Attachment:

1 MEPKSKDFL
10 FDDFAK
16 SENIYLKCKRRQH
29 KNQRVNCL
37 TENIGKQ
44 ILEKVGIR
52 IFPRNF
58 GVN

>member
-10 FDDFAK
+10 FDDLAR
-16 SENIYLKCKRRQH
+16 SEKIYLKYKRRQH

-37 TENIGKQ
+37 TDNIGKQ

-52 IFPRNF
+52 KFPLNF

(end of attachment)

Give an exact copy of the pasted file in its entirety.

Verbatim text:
1 MEPKSKDFL
10 FDDFAK
16 SENIYLKCKRRQH
29 KNQRVNCL
37 TENIGKQ
44 ILEKVGIR
52 IFPRNF
58 GVN

>member
-10 FDDFAK
+10 FDDLAR
-16 SENIYLKCKRRQH
+16 SEKIYLKYKRRQH

-37 TENIGKQ
+37 TDNIGKQ

-52 IFPRNF
+52 KFPLNF